Speaking of business cards and brochures (neither of which I use myself), consider how incongruous it is when a single-person enterprise tries to act big. You know, whenever I see the term "LLC" anymore, I have to laugh a little bit.

Nobody Likes Plastic Flowers

Not only does incongruity repel potential clients, but so does self-declared wisdom.

Who the heck wants to be around someone who proclaims on their website: "As a deeply enlightened person, I am thrilled to share my inner light with all who encounter me. I am a profoundly humble individual whose wise and peaceful presence inspires people to achieve their own fullest potential."

(This is a slight exaggeration from an actual "About Me" page)

Check yourself, do a purge from any marketing materials of any preachy gloss and sheen. No one believes you’re perfect, and pretending otherwise puts you in the position of being a pretender.

Embrace Constraints

People who are struggling to get started will often focus on their lack of [insert blank here]. Lack of time, lack of money, lack of support, lack of confidence. Only thing NOT lacking seems to be excuses.

In "Founders at Work", Steve Wozniak, co-founder of Apple Computer, described how early on, he couldn’t afford the hardware to build computers, so he used pen and paper to teach himself how to design the original Apple computers. Because he was able to iterate through designs very quickly just using pen and paper, he was able to achieve amazing breakthroughs.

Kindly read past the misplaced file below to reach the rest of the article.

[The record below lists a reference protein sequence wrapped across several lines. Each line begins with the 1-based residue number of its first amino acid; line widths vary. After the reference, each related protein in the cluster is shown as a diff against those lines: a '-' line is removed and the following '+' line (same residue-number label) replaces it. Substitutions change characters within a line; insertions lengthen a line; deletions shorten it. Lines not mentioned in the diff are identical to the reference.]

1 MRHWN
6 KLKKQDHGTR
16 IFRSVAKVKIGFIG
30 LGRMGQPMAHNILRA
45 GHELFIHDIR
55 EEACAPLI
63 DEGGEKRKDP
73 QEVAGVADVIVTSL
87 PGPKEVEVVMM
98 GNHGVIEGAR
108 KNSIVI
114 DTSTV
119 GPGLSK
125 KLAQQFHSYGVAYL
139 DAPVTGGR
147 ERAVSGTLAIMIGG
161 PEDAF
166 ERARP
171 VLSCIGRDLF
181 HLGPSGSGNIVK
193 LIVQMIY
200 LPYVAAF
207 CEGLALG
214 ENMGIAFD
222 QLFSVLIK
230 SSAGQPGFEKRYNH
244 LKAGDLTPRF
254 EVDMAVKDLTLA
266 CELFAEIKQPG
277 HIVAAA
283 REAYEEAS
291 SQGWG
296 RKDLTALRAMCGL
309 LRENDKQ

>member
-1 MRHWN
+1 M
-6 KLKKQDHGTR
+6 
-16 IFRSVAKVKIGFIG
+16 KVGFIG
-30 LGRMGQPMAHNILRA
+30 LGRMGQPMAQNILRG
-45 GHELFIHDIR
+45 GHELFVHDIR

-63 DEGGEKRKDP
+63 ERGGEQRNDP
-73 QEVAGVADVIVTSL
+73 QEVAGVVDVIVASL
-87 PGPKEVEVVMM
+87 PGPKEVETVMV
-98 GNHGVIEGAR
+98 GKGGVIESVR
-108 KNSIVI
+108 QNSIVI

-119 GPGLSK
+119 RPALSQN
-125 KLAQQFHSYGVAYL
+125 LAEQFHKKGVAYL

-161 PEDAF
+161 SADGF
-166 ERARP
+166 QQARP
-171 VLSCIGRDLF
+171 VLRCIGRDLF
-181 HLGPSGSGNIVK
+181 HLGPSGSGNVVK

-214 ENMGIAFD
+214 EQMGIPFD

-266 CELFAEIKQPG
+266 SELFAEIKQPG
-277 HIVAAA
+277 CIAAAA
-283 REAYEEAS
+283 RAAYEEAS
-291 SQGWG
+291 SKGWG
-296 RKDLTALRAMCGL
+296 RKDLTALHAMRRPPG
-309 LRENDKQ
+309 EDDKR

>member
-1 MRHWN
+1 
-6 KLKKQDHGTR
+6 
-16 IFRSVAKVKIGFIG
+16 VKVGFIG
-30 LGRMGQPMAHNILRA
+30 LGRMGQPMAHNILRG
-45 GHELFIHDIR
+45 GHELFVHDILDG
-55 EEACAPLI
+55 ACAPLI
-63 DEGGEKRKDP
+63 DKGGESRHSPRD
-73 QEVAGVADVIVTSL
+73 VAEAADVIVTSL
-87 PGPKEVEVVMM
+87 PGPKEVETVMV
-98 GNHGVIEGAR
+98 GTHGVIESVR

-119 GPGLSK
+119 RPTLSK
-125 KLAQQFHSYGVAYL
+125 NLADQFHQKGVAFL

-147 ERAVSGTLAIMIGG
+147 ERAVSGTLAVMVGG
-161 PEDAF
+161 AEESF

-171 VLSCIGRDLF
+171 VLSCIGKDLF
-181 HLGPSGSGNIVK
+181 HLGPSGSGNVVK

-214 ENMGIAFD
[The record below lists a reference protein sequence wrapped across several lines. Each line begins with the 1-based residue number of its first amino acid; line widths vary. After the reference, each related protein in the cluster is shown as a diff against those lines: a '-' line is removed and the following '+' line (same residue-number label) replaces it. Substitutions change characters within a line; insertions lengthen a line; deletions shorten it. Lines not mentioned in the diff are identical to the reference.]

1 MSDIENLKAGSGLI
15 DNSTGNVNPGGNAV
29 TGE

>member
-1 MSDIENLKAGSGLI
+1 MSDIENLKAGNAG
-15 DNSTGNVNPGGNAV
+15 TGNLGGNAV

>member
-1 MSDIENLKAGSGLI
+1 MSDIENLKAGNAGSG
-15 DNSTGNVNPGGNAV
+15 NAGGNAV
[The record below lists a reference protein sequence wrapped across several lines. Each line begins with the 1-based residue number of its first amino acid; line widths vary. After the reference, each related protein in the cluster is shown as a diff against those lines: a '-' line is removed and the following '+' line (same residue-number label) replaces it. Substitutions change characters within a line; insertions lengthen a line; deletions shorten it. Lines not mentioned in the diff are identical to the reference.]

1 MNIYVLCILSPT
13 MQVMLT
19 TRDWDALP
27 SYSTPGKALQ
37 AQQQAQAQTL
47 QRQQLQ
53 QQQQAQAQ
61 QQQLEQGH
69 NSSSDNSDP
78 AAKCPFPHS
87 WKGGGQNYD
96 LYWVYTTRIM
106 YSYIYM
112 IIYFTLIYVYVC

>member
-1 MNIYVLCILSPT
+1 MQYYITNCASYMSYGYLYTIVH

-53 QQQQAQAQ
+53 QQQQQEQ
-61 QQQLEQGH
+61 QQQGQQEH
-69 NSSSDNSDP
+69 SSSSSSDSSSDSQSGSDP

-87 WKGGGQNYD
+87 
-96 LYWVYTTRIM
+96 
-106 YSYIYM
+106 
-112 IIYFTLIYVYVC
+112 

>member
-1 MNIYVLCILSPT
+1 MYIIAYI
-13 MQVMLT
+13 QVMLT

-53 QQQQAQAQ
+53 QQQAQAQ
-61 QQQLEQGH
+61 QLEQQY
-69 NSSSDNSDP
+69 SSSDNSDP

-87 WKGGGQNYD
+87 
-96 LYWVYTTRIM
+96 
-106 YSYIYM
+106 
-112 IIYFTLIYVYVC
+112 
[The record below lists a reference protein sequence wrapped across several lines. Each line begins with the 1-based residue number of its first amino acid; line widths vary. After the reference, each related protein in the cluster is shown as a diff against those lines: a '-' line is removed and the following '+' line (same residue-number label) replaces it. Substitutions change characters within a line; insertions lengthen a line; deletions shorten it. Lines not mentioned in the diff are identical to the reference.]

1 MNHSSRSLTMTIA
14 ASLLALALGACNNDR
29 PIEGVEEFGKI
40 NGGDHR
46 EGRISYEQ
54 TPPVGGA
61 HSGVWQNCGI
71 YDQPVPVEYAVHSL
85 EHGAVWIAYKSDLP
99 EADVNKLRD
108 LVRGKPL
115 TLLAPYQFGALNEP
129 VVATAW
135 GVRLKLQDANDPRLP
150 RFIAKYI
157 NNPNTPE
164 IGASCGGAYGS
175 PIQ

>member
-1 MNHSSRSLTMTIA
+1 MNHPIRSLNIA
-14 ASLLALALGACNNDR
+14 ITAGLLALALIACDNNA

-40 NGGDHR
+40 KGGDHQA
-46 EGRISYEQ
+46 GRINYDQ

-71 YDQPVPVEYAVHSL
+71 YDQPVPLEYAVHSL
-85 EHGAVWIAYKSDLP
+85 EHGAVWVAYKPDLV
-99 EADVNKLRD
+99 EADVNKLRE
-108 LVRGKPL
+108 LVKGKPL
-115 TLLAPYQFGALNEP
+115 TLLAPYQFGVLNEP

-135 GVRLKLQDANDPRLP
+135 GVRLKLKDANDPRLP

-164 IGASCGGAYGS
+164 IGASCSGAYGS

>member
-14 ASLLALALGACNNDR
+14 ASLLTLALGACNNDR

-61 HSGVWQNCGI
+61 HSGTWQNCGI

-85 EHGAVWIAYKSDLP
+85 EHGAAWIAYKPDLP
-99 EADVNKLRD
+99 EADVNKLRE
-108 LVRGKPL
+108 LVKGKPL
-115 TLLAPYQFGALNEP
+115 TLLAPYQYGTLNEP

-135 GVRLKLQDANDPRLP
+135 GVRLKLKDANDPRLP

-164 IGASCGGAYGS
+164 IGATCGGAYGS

Eventually he wanted to build an actual physical machine, but he still couldn’t afford a full-featured terminal, so he just used a TV set from Sears, and figured out how to hookup a keyboard and motherboard to the off-the-shelf TV set.

These breakthroughs might not have come about if he’d been limited by having greater resources.
Of course, we can’t all be like Wozniak, but we can learn from his attitude. He did not make excuses, he figured stuff out and worked with what he had.

Less Mass

A major theme of "Rework" is the idea that being small is a very positive thing. There tends to be a bias that leads to desire to be bigger.

But being bigger sacrifices agility while adding organizational inertia. In other words, bureaucracy and "human resources" issues. Yuck, no thanks.

I think hypnotists can be very happy and successful if they simply focus on running an individual practice that helps a lot of people in their community.

Speaking of inertia, there seems to be a belief sometimes that if hypnotists were covered by insurance, then it would be easier to build a successful practice.

Considering the virtues of simplicity and agility, the idea of making one’s hypnosis practice dependent on insurance reimbursement is very unappealing. I think this is another example of silly excuse-making ("if only my service was covered by healthcare, then I would have clients").


I hope this summary of "Rework" has been of interest to you. Check it out, it is a quick read and is built in bite-sized chapters. It will, hopefully, encourage hesitant people to GET STARTED and GO TO WORK.

© 2012 Steve Roh Scripts